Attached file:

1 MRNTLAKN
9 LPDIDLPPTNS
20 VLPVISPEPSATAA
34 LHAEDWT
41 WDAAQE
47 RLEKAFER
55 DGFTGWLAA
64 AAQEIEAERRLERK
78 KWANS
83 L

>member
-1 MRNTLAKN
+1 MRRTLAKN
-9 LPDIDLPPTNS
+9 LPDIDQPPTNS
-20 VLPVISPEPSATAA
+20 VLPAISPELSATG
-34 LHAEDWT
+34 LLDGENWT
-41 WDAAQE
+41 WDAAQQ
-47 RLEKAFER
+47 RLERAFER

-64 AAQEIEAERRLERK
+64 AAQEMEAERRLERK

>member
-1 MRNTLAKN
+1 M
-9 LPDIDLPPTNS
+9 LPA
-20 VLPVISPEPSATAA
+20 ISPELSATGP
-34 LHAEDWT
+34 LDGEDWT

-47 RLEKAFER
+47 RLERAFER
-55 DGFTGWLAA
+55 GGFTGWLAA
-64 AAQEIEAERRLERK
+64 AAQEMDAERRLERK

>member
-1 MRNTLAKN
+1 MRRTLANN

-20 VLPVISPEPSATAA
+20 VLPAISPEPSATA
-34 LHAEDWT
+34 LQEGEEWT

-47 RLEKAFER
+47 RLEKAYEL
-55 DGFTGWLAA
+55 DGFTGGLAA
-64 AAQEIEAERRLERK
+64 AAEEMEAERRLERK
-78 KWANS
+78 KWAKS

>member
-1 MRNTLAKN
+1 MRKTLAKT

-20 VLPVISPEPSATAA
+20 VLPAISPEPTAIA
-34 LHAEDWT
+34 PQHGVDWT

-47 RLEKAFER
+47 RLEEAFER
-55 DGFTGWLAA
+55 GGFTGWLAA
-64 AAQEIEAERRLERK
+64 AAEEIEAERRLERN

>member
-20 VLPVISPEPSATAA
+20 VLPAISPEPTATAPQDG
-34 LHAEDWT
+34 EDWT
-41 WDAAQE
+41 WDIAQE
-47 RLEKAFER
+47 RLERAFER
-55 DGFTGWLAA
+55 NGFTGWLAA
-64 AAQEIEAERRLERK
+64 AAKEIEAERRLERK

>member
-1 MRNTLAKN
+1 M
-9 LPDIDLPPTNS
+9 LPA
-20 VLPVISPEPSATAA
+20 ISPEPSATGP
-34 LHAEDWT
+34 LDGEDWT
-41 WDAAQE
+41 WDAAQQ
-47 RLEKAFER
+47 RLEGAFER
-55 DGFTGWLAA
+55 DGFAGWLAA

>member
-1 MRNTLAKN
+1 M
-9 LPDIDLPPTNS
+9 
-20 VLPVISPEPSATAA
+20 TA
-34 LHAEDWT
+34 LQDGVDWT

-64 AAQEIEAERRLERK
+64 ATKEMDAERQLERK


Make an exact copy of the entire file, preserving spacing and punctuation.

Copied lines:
1 MRNTLAKN
9 LPDIDLPPTNS
20 VLPVISPEPSATAA
34 LHAEDWT
41 WDAAQE
47 RLEKAFER
55 DGFTGWLAA
64 AAQEIEAERRLERK
78 KWANS
83 L

>member
-1 MRNTLAKN
+1 MRRTLAKN
-9 LPDIDLPPTNS
+9 LPDIDQPPTNS
-20 VLPVISPEPSATAA
+20 VLPAISPELSATG
-34 LHAEDWT
+34 LLDGENWT
-41 WDAAQE
+41 WDAAQQ
-47 RLEKAFER
+47 RLERAFER

-64 AAQEIEAERRLERK
+64 AAQEMEAERRLERK

>member
-1 MRNTLAKN
+1 M
-9 LPDIDLPPTNS
+9 LPA
-20 VLPVISPEPSATAA
+20 ISPELSATGP
-34 LHAEDWT
+34 LDGEDWT

-47 RLEKAFER
+47 RLERAFER
-55 DGFTGWLAA
+55 GGFTGWLAA
-64 AAQEIEAERRLERK
+64 AAQEMDAERRLERK

>member
-1 MRNTLAKN
+1 MRRTLANN

-20 VLPVISPEPSATAA
+20 VLPAISPEPSATA
-34 LHAEDWT
+34 LQEGEEWT

-47 RLEKAFER
+47 RLEKAYEL
-55 DGFTGWLAA
+55 DGFTGGLAA
-64 AAQEIEAERRLERK
+64 AAEEMEAERRLERK
-78 KWANS
+78 KWAKS

>member
-1 MRNTLAKN
+1 MRKTLAKT

-20 VLPVISPEPSATAA
+20 VLPAISPEPTAIA
-34 LHAEDWT
+34 PQHGVDWT

-47 RLEKAFER
+47 RLEEAFER
-55 DGFTGWLAA
+55 GGFTGWLAA
-64 AAQEIEAERRLERK
+64 AAEEIEAERRLERN

>member
-20 VLPVISPEPSATAA
+20 VLPAISPEPTATAPQDG
-34 LHAEDWT
+34 EDWT
-41 WDAAQE
+41 WDIAQE
-47 RLEKAFER
+47 RLERAFER
-55 DGFTGWLAA
+55 NGFTGWLAA
-64 AAQEIEAERRLERK
+64 AAKEIEAERRLERK

>member
-1 MRNTLAKN
+1 M
-9 LPDIDLPPTNS
+9 LPA
-20 VLPVISPEPSATAA
+20 ISPEPSATGP
-34 LHAEDWT
+34 LDGEDWT
-41 WDAAQE
+41 WDAAQQ
-47 RLEKAFER
+47 RLEGAFER
-55 DGFTGWLAA
+55 DGFAGWLAA

>member
-1 MRNTLAKN
+1 M
-9 LPDIDLPPTNS
+9 
-20 VLPVISPEPSATAA
+20 TA
-34 LHAEDWT
+34 LQDGVDWT

-64 AAQEIEAERRLERK
+64 ATKEMDAERQLERK